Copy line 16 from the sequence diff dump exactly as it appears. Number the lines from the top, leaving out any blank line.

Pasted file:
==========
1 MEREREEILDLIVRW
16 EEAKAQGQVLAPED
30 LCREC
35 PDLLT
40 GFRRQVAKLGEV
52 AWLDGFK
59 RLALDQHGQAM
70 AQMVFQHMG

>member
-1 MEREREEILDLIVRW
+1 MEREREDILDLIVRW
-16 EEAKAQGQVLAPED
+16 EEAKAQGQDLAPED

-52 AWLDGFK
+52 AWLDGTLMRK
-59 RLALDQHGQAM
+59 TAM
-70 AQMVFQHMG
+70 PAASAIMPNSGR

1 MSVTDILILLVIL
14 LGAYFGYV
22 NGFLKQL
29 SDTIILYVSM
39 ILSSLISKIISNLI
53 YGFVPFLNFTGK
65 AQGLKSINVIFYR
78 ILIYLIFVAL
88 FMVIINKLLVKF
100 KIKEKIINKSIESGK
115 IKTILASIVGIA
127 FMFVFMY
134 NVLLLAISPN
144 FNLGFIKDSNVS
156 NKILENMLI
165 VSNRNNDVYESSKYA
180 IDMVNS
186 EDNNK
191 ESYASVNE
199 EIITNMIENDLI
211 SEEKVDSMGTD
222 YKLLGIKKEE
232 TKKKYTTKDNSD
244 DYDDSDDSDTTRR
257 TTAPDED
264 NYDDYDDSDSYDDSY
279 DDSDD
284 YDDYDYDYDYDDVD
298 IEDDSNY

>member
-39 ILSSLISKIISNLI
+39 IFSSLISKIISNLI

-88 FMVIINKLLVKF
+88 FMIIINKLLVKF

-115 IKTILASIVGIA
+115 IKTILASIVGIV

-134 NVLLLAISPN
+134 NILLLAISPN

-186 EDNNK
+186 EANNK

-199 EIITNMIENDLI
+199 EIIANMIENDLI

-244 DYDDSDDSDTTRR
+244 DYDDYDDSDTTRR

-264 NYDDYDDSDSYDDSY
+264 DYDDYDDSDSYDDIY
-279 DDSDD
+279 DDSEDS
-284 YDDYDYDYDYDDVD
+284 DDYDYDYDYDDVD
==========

-59 RLALDQHGQAM